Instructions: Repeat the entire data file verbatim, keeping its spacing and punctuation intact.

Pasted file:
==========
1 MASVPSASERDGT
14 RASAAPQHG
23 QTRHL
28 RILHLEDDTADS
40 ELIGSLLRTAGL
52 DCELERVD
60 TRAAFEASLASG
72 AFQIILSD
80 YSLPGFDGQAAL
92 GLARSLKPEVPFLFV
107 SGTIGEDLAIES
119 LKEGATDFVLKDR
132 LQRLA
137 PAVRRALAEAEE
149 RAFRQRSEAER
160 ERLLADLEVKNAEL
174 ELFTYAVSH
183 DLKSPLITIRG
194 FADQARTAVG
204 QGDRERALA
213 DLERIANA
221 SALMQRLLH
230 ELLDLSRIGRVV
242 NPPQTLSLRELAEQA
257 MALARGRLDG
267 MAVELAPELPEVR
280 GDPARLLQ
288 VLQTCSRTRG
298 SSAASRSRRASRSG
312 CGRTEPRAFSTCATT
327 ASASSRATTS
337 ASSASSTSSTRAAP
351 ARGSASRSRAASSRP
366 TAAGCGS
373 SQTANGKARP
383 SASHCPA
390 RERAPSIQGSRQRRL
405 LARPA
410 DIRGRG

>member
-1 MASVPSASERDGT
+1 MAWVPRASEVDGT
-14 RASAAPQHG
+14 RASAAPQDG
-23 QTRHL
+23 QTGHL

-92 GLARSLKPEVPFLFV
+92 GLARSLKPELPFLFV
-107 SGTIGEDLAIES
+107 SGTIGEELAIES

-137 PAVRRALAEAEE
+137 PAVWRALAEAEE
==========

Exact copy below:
1 MASVPSASERDGT
14 RASAAPQHG
23 QTRHL
28 RILHLEDDTADS
40 ELIGSLLRTAGL
52 DCELERVD
60 TRAAFEASLASG
72 AFQIILSD
80 YSLPGFDGQAAL
92 GLARSLKPEVPFLFV
107 SGTIGEDLAIES
119 LKEGATDFVLKDR
132 LQRLA
137 PAVRRALAEAEE
149 RAFRQRSEAER
160 ERLLADLEVKNAEL
174 ELFTYAVSH
183 DLKSPLITIRG
194 FADQARTAVG
204 QGDRERALA
213 DLERIANA
221 SALMQRLLH
230 ELLDLSRIGRVV
242 NPPQTLSLRELAEQA
257 MALARGRLDG
267 MAVELAPELPEVR
280 GDPARLLQ
288 VLQTCSRTRG
298 SSAASRSRRASRSG
312 CGRTEPRAFSTCATT
327 ASASSRATTS
337 ASSASSTSSTRAAP
351 ARGSASRSRAASSRP
366 TAAGCGS
373 SQTANGKARP
383 SASHCPA
390 RERAPSIQGSRQRRL
405 LARPA
410 DIRGRG

>member
-1 MASVPSASERDGT
+1 MAWVPRASEVDGT
-14 RASAAPQHG
+14 RASAAPQDG
-23 QTRHL
+23 QTGHL

-92 GLARSLKPEVPFLFV
+92 GLARSLKPELPFLFV
-107 SGTIGEDLAIES
+107 SGTIGEELAIES

-137 PAVRRALAEAEE
+137 PAVWRALAEAEE